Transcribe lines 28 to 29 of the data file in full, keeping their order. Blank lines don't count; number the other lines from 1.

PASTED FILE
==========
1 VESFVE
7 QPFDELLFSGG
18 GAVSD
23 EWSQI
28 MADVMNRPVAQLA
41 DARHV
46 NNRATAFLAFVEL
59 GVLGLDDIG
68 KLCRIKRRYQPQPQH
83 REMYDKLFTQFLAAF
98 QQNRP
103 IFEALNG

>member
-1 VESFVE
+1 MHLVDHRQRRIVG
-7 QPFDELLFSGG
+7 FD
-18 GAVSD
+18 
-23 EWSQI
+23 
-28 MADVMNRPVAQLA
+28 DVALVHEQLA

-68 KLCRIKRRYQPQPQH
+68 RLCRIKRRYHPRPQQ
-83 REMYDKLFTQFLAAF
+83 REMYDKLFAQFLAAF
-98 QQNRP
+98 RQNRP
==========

-98 QQNRP
+98 RQNRP